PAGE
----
MD public corruption charges, and how an experienced attorney can help, P.1

Previously, we wrote about the termination of several high-level officials from the Maryland Department of Public Safety and Correctional Services. As we noted, the terminations were based on alleged misconduct, about which we don’t know anything official as of yet.

Misconduct is a word that can be used for a variety of activities, and doesn’t necessarily always indicate public corruption, in the sense of activity that could become the target of criminal investigation and criminal charges. Misconduct, in many cases, refers to violations of state ethics codes, and different states treat such violations differently. In some cases, an ethics violation can result in criminal charges, and in others, not.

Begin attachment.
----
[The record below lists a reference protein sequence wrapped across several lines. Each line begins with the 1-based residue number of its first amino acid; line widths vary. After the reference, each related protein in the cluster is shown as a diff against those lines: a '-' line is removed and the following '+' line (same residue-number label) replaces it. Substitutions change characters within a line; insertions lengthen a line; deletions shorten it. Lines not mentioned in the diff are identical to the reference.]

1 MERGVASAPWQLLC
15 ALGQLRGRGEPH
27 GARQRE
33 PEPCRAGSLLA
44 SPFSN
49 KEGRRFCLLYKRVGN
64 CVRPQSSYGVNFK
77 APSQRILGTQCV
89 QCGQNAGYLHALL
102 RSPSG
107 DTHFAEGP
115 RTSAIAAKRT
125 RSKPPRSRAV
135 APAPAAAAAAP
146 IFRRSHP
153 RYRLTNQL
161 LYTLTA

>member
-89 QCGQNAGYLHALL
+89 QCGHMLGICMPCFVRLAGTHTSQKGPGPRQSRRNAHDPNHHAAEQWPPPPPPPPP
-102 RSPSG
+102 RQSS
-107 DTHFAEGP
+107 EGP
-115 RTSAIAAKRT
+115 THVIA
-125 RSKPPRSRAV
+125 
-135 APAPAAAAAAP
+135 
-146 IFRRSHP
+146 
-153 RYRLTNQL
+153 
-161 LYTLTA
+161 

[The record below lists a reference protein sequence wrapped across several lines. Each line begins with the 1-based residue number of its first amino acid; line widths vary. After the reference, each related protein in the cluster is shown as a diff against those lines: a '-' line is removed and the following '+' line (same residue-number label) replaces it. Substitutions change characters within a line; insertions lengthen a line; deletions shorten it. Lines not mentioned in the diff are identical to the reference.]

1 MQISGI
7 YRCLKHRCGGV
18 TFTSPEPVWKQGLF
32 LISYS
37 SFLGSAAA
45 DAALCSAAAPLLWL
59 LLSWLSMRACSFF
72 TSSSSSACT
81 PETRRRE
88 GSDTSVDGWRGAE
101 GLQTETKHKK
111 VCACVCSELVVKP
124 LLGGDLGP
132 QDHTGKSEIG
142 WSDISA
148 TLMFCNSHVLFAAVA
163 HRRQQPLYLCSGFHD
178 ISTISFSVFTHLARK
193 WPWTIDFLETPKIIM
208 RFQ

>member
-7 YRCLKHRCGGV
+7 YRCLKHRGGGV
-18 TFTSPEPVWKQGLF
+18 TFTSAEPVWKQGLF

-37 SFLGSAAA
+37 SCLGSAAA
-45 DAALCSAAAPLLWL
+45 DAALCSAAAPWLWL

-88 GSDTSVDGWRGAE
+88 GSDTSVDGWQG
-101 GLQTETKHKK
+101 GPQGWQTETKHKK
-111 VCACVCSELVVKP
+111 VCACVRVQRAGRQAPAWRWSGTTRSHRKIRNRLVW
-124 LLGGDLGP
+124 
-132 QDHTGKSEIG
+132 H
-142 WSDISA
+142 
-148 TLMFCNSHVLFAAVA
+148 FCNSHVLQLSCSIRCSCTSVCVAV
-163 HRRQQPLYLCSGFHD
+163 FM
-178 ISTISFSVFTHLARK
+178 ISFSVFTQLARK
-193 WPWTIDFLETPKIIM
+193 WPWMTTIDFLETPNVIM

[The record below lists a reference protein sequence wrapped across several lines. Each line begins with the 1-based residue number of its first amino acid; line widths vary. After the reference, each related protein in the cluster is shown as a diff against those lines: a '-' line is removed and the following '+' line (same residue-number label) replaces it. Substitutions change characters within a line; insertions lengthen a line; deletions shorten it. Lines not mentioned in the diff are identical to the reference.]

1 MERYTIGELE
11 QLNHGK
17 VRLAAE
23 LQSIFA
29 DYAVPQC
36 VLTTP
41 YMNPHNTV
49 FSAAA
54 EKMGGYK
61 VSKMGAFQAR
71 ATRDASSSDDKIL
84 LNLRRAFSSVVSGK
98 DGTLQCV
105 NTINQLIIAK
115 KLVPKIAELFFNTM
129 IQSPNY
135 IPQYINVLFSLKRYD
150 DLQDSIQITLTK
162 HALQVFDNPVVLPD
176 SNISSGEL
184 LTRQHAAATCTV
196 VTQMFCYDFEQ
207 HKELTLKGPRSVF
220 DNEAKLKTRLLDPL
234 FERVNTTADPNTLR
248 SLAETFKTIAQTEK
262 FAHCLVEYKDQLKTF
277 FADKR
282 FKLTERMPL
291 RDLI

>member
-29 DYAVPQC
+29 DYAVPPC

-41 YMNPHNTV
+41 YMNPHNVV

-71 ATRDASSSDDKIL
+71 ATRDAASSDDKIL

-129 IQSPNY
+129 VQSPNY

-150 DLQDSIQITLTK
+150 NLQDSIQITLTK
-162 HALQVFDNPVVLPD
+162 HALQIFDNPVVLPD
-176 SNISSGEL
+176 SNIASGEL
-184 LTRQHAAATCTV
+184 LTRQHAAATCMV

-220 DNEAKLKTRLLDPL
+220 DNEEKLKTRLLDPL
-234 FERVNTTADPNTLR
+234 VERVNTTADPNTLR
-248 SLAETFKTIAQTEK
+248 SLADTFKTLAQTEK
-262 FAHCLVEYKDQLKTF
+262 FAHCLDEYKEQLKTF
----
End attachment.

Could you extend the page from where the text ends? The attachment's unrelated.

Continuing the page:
Here in Maryland, criminal penalties for public corruption are imposed on public employees who use their authority for personal gain. Maryland’s criminal code prohibits public employees from demanding or receiving a bribe, fee, reward or testimonial aimed at influencing the performance of his or her official duties, including neglecting or failing to perform official duties. The state criminal code targets not only public officials who accept bribery, but also those who offer bribes.

State law defines a public employee as any officer or employee of the state or a political subdivision of the state, including executive officers, judges, judicial officers, members and officers of the General Assembly, and members of the police force.

In our next post, we’ll pick back up on this discussion and look briefly at how an experienced criminal defense attorney can help a public corruption defendant to build the strongest possible case.


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